Health Watch -- Lighten the Load

Health Watch is a Public Service of the Office of News and Publications and is intended to provide general information only and should not replace the advice of a medical professional. You should contact your physician if you have questions about any of these topics.


An overloaded school backpack may be good for grades but bad for the child.

School children who look like hunchbacks as they carry the weight of their classes on their shoulders could be setting themselves up for pain or even disability, according to doctors at UT Southwestern Medical Center at Dallas.

The heavy, overloaded backpacks could cause nerve damage in the shoulders and arms. There's even a medical term for this condition: Rucksack Paralysis.

Dr. Jay Cook, a UT Southwestern pediatric neurologist, says this problem is more widespread than is reported because kids often don't complain about the pain, and if parents notice the symptoms, they may think those aches and pains are caused by something else.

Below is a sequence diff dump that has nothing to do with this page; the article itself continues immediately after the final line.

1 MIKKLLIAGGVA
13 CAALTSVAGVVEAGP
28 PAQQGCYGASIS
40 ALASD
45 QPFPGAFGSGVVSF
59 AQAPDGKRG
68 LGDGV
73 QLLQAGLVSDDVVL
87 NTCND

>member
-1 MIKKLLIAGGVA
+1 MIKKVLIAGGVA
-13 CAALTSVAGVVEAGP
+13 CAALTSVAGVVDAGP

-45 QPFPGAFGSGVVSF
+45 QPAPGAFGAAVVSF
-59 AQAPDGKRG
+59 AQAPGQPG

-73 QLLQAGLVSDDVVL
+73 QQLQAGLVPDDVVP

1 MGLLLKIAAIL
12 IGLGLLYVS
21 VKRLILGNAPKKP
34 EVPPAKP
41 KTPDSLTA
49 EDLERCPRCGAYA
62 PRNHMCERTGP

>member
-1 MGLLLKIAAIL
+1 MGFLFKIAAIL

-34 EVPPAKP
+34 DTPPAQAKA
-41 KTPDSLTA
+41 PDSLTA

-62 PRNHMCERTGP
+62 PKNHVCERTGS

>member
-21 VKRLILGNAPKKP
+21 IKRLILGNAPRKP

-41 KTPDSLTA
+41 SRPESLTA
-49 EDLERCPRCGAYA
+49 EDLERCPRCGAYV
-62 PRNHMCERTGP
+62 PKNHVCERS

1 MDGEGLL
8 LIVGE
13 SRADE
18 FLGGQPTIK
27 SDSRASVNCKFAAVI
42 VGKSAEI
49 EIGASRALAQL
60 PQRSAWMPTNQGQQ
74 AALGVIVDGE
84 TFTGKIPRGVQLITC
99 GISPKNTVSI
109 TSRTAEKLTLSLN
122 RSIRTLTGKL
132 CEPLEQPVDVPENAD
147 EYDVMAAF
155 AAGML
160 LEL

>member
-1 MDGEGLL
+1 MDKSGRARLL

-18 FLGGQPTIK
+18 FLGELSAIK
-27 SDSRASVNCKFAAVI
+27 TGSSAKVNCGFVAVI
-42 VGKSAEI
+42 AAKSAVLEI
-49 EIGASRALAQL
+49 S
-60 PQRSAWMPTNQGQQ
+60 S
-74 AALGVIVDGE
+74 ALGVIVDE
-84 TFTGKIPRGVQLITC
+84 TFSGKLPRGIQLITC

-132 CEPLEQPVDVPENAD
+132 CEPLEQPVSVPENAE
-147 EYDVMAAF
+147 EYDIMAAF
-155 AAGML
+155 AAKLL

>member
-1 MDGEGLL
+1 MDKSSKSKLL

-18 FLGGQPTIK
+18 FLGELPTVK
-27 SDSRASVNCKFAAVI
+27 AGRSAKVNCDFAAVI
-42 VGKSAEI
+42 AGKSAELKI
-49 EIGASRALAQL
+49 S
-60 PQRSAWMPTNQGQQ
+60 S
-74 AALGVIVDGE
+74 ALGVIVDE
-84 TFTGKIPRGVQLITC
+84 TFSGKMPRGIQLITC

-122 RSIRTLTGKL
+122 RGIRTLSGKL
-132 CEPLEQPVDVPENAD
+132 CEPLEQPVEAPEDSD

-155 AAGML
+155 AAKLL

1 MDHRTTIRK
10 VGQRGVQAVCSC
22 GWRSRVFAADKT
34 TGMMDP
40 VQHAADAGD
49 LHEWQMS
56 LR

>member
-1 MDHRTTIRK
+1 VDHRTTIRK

Symptoms of Rucksack Paralysis include pain and tingling in the hands and arms. The problem could become permanent if kids continue carrying overloaded backpacks. Parents need to make sure that backpacks aren't too heavy for children to carry. If a child has to strain to lift a backpack or slouches under its weight, it's too heavy.

To prevent this problem, look for backpacks with a waistband to help distribute the load or get a rolling cart. Never carry a backpack on just one shoulder. Use both straps so the weight is evenly balanced on both shoulders. It probably wouldn't hurt to evaluate a backpack's contents every so often and make sure your child isn't carrying anything unnecessary, like last month's papers or lunch leftovers.

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Oct. 2004

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